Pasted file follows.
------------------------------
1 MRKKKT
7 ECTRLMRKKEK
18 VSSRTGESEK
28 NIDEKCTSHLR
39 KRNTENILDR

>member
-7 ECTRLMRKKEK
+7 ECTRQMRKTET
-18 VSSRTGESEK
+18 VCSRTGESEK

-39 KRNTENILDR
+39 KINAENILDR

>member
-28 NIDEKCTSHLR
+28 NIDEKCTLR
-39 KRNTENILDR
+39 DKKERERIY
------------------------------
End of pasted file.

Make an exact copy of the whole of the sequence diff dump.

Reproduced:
1 MRKKKT
7 ECTRLMRKKEK
18 VSSRTGESEK
28 NIDEKCTSHLR
39 KRNTENILDR

>member
-7 ECTRLMRKKEK
+7 ECTRQMRKTET
-18 VSSRTGESEK
+18 VCSRTGESEK

-39 KRNTENILDR
+39 KINAENILDR

>member
-28 NIDEKCTSHLR
+28 NIDEKCTLR
-39 KRNTENILDR
+39 DKKERERIY